Thursday, October 25, 2007

Perfect pairing

Now that we have the bread sorted out, let's make it a balanced meal. Because nothing warms me up on a blustery fall day than a dinner of soup and bread. And nothing cleans out the refrigerator better than my family's favorite soup.

This one is never exactly the same twice, because the whole point is to clean out the fridge. You know what I'm talking about. The celery that's not quite as crisp as it should be. The cabbage that you kind of forgot about but still has a little life left. The remnants of whatever else might be in there and not quite worthy of the bin.

This time, I started with this:

Things weren't as questionable as they often are. Because the fridge had been cleaned out pretty recently. But if it makes you happy to pretend that the celery is wilted and the cabbage is less than perfect, go ahead. Because it usually is. You see that jar? It contains about 1/2 cup of brown rice. I was sick of looking at that almost-empty container. And those cans of tomatoes are essential if I want my kids to eat this soup. For them, it's not good soup without a tomato base and a healthy dose of cabbage.

I sauteed the leeks and a couple of cloves of garlic in a tablespoon of olive oil for a few minutes. When they start getting soft and fragrant, I added the other ingredients: the chopped veggies and about a quart of vegetable stock, along with the cans of tomatoes. EXCEPT the cabbage. Save that for the last 15 minutes.

And honestly, that's about all. Let it simmer the whole time you're baking the bread. The longer, the better. Throw in the cabbage for the last fifteen minutes of cooking.

Oh, seasonings? I used my old standby fresh herbs from the garden: thyme, oregano, basil. There was some shady-looking parsley in the fridge, so in it went. And some celery salt and pepper. If you have other favorites, substitute away.

And when it looks like this, it's ready to eat. Unless you have my kids, in which case you're going to need a few ice cubes. Maybe they're Russian?

Tuesday, October 23, 2007

Hey, look! I'm back!

The laptop has returned to the land of the living and I just uploaded a zillion pictures. So here we are, just in time for the return of autumn.

Let's bake some bread!

A few assumptions. I have a Kitchenaid mixer and I use it as much as I can. Even though Jamie Oliver says we should make our dough with our hands, I prefer to make less of a mess and get things done. I'm a busy woman. But last winter I baked this bread almost every day because it has a lot fewer ingredients than grocery store bread, and it slices very well. Recently, in an effort to add fiber to my diet, I've been experimenting with oat bran flour, and this bread seems to accept that substitution nicely.

English Muffin Bread

1 cup milk
2 tablespoons sugar
1 teaspoon salt
3 tablespoons butter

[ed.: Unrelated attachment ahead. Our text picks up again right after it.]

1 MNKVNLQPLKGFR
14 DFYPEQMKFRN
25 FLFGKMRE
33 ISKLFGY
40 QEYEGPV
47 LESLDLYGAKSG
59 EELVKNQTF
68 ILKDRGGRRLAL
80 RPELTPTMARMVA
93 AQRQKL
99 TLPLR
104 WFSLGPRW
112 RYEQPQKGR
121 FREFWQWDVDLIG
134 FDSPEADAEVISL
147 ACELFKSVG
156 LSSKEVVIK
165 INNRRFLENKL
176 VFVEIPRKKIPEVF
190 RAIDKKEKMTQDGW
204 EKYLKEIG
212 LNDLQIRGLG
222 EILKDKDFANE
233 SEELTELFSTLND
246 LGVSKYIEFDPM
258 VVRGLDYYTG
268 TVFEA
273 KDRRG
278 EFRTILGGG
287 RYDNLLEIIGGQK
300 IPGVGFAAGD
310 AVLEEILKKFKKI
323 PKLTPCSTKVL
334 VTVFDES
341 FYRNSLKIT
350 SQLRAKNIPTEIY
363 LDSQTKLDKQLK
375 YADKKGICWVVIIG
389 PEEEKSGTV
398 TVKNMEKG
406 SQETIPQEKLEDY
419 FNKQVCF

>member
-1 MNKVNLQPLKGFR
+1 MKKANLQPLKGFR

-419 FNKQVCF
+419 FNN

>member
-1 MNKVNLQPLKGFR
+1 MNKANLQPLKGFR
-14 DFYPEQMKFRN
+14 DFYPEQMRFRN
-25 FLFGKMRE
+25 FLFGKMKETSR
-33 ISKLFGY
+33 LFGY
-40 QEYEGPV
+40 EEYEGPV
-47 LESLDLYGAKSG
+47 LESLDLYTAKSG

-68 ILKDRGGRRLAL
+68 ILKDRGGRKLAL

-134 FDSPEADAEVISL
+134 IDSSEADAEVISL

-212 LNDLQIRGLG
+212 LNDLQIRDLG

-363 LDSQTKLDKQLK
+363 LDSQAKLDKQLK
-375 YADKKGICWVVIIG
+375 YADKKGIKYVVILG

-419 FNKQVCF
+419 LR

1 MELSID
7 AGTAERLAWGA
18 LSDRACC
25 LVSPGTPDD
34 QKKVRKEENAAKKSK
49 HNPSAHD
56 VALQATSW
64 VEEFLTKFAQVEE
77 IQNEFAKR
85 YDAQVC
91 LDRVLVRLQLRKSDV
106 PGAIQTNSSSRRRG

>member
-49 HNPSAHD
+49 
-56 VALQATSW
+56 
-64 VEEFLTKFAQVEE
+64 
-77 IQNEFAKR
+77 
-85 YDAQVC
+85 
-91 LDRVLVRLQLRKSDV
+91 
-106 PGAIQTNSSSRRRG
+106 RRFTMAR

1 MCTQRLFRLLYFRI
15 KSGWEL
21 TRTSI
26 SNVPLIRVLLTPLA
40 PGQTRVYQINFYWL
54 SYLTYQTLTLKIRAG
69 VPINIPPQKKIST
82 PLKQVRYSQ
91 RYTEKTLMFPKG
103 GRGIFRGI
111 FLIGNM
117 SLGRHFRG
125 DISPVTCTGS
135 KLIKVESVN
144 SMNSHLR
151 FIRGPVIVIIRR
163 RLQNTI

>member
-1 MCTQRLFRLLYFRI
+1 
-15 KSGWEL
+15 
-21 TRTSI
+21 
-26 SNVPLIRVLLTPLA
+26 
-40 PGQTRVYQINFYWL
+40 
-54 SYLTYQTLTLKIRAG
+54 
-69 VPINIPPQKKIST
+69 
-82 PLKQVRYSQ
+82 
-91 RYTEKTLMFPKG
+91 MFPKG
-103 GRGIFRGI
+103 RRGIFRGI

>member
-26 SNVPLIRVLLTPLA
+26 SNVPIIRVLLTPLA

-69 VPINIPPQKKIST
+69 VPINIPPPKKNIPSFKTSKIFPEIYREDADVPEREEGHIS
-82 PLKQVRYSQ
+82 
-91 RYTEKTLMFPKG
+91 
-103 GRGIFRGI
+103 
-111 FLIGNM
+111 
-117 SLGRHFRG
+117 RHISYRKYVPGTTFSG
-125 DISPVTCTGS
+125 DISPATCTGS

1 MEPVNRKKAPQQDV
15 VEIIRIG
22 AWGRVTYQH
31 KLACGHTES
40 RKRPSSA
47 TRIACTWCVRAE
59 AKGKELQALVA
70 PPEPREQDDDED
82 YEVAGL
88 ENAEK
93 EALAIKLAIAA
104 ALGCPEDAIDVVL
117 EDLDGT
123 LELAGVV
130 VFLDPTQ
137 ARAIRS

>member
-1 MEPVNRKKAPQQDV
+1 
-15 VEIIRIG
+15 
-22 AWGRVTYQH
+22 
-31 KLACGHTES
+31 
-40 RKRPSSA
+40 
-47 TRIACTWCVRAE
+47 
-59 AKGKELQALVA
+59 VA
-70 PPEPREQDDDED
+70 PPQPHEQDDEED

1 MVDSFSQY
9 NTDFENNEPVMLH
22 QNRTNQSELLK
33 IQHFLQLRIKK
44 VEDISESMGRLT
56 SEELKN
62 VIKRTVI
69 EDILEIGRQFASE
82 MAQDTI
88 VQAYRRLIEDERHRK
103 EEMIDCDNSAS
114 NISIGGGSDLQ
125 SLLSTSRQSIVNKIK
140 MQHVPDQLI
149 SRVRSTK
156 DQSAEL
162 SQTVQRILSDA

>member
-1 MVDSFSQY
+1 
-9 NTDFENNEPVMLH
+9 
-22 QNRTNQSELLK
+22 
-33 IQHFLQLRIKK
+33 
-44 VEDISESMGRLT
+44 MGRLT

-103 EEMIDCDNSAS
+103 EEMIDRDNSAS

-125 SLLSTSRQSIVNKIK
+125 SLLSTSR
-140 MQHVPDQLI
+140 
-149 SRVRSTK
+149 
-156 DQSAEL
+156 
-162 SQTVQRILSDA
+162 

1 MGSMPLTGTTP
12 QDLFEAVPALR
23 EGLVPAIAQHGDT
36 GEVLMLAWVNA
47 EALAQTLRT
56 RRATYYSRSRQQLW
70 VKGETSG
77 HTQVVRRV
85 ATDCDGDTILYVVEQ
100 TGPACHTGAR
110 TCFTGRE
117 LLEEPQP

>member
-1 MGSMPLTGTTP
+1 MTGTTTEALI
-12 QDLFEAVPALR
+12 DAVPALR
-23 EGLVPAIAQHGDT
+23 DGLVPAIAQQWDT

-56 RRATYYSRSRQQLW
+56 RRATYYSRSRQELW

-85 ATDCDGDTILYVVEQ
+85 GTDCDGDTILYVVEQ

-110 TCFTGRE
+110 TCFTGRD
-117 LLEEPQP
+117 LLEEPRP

1 cup warm water (100-110)
1 tablespoon active dry yeast
2 cups wheat or oat bran flour
3.5 cups unbleached all-purpose or bread flour
cornmeal (about 1/4 cup)

In a small saucepan, warm milk, butter, salt, and sugar until everything is all melty and dissolved. While the milk mixture is cooling (to a little warmer than room temperature), dissolve yeast in warm water in the mixer bowl. After the yeast is dissolved, mix in the milk.

Attach the dough hook to the mixer and begin adding flour.

I start with 2 cups of flour, then add 1/2 cup at a time until the dough comes away from the sides of the bowl and forms a nice soft ball.

Leave it in the mixer, kneading, for a couple of minutes. Dough should be soft and manageable. After it's kneaded a few minutes, remove it and put it in a greased bowl. Flip it around in the bowl so it's covered with oil on all sides.

Cover with a tea towel or plastic wrap and put it in a warm, draft-free location (I usually put it in the oven with the light on). Allow it to rise until doubled. This takes about 30-45 minutes most of the time. Sometimes it takes closer to an hour. Depends on how warm the oven is, how warm the water and milk were, and probably a lot of other factors, like the relative humidity and the barometric pressure. But it will eventually double (if it doesn't, go ahead and throw it away....your yeast was dead....probably because it was ancient or your water was too hot and killed it). Sprinkle cornmeal on your countertop (please, make sure the countertop is clean). Grease a loaf pan (or two).

Punch down the dough, then form it into a loaf (or two of them). Roll in the cornmeal.

Cover, again, place in that same draft-free location, and let rise again until doubled (might take a little longer this time...allow about an hour).

It's doubled again. Remove the cover, heat the oven to 400 (unless you're using glass pans, then heat to 375) and bake until golden, about 25 minutes.

This is really yummy with soup. Or butter. And I'm sure it would be fabulous with bacon.

Wednesday, October 17, 2007

Technical difficulties

I'd love to post.
But my laptop is in the laptop hospital.
And all my pictures are on my laptop.

But coming soon...baking healthy yeast bread and biscuits (using half oat bran flour), chicken soup, vegetable soup, slow-cooked pears, and more.

Any requests? The holidays are coming and I'd love to try some new ideas.